Passengers will face new penalties for leaving guns in luggage at the Pittsburgh airport
On today’s program: Acting U.S. Attorney Stephen Kaufman explains a new policy enacted to crack down on the record-breaking number of firearms being found in air travelers carry on bags; and Women and Girls Foundation CEO Heather Arnet is stepping down next year, leaving a legacy that shifted the organization’s mission from supporting equity to achieving it.
TSA is on pace to find a record-breaking number of firearms in passenger carry-on bags this year
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The number of firearms confiscated at Transportation Security Administration (TSA) checkpoints at Pittsburgh International Airport is on the rise and now the acting U.S. Attorney for the Western District of Pennsylvania is cracking down on people who bring weapons in their carry-on bags.
“We’ve announced … that when this occurs and there’s a passenger who claims that they inadvertently packed the firearm in the bag and forgot about it, we are going to ask the sheriff to rescind their concealed carry permit,” says U.S. Attorney Stephen Kaufman. “It’s just not responsible gun ownership to forget about a firearm in a bag which you place on the belt at the TSA checkpoint.”
So far, 27 firearms have been found this year.
“It’s hard to speculate on why,” says Kaufman. “These are isolated cases, but they almost inevitably involve negligence on behalf of the traveler.”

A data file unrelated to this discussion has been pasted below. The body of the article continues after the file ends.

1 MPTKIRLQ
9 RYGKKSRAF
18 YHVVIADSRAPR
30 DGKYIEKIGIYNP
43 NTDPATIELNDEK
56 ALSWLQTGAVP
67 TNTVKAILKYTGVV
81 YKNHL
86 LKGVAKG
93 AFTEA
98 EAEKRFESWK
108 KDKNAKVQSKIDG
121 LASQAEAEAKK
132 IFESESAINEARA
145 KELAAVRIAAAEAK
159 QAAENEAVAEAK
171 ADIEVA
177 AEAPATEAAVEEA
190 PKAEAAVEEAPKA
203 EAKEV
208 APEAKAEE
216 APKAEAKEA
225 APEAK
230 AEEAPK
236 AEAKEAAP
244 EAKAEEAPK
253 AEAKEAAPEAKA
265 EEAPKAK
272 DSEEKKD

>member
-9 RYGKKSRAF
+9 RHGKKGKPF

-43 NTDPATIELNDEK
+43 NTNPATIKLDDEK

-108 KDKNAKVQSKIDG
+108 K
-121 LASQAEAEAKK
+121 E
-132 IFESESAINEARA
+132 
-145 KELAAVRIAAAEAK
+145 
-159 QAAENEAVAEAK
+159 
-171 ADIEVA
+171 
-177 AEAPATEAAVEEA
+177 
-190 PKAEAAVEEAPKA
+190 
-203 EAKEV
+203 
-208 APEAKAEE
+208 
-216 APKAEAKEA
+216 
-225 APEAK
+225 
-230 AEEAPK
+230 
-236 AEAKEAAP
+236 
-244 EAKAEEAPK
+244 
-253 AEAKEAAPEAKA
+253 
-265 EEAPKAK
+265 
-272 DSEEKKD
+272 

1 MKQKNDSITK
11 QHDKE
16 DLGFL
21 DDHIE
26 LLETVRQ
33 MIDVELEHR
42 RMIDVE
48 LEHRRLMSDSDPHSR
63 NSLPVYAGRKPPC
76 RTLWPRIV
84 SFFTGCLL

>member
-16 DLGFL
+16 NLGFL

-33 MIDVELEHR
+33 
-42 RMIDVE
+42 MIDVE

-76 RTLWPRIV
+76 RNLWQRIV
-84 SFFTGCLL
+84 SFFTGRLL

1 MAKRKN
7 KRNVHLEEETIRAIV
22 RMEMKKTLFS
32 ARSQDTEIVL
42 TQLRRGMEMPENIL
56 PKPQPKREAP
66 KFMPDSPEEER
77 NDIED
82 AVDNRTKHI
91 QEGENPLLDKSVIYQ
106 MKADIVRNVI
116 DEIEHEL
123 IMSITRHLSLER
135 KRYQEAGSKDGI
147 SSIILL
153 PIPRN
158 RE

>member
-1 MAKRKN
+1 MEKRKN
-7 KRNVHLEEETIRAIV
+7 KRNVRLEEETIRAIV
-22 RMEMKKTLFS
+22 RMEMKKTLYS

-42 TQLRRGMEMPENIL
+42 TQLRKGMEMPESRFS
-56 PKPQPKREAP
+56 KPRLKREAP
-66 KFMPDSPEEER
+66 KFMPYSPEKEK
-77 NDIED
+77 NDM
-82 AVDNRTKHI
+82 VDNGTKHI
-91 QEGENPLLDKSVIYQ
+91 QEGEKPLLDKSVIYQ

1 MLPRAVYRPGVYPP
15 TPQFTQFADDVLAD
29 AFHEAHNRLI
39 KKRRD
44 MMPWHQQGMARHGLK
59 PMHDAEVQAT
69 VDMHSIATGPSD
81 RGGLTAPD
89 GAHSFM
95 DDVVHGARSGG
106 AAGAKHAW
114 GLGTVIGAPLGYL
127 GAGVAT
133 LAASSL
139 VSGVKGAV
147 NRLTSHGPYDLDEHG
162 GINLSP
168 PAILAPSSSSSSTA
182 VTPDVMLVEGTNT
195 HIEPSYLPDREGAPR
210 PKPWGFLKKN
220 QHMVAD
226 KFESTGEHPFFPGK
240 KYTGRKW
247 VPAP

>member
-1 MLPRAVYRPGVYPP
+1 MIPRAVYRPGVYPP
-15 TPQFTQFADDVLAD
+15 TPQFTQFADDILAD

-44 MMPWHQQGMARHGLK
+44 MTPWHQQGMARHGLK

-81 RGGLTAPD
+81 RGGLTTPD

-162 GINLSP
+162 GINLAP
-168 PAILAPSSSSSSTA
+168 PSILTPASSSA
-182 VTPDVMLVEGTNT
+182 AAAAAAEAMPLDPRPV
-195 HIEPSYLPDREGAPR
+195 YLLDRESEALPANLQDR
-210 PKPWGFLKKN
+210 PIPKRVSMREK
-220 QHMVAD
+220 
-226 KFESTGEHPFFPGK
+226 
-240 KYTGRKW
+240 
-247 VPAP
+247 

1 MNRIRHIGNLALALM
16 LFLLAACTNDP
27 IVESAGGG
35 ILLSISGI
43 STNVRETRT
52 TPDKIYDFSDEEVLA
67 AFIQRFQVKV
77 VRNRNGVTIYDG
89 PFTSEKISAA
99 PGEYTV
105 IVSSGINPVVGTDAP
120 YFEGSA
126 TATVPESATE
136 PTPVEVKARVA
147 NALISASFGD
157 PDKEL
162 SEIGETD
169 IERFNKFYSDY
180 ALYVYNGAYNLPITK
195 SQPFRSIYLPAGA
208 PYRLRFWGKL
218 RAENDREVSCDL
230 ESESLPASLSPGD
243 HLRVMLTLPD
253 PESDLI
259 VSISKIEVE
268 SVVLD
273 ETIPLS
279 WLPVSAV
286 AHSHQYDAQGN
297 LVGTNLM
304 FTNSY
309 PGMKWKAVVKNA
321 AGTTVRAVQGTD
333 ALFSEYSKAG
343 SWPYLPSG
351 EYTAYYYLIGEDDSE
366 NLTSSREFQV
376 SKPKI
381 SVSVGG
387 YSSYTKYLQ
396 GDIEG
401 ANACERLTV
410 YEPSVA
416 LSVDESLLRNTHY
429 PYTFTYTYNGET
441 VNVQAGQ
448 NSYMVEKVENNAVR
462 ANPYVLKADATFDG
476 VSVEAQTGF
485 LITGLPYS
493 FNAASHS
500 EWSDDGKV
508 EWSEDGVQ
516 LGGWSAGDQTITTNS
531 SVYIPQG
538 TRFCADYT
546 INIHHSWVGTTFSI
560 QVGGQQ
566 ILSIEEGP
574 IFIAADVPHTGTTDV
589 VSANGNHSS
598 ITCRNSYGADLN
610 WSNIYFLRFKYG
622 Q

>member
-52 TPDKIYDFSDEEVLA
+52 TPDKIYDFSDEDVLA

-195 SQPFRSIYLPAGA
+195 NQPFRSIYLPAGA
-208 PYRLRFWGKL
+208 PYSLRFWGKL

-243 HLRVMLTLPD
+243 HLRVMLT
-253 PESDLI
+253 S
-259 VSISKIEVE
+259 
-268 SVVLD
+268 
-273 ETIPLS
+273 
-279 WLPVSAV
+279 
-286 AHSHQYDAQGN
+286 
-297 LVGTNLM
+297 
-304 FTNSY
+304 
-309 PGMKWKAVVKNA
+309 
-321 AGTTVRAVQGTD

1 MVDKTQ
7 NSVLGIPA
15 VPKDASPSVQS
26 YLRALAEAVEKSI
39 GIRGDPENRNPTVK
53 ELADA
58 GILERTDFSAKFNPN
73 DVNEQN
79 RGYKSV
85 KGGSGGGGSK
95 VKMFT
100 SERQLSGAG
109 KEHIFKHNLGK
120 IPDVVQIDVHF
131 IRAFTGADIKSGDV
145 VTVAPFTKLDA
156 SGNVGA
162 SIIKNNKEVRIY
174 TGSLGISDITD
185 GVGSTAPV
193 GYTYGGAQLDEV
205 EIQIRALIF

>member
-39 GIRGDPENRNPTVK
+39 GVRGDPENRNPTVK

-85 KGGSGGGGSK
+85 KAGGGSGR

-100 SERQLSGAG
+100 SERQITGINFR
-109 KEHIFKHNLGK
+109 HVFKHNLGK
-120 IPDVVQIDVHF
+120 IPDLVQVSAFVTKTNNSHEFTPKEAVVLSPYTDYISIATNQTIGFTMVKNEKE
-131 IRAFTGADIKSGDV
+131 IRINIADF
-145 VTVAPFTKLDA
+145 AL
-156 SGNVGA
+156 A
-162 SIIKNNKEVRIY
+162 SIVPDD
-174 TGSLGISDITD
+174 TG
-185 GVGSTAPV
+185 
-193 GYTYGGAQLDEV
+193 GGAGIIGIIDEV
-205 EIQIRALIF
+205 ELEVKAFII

Previously, a firearm in a carry-on bag would result in a fine, but due to the rising number, Kaufman is coordinating with county sheriffs departments, which handles the applications for concealed carry permits.
“We hope that this new strategy will have a greater deterrent effect,” says Kaufman. “You’ve gotta check your bag five times if you have to, if you’re a gun owner, make sure your firearm is not in the bag.”
Longtime CEO of Pittsburgh Women’s Foundation announces departure from the organization
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From the moment she took on her position, Arnet says, the organization shifted to a more advocacy-focused, using coalition building and education to achieve its goals.
The organization and the public’s understanding of gender, equity and oppression have changed.
“I think what’s really exciting now is that it’s not just academic circles but throughout the whole broader community that we have a much more informed approach, a deeper understanding around gender, around sex and around the intersectionalities that come with all the different forms of discrimination that people have experienced that are at their core gender-based oppression but also have intersections around racism, homophobia, transphobia, ageism, ableism, and that people are more than one thing,” she says.
While her organization has advocated and played a role in a number of legislative endeavors, she says one of her biggest successes may be on the horizon if Congress passes the Build Back Better plan, which includes investments in areas like maternal health and assisting families with child care expenses.
Arnet’s work with young people through GirlGov, an organization that seeks to empower women to become governmental leaders, is one of the things she is most proud of over the last two decades.
Arnet will stay on with the Women and Girls Foundation through next June.
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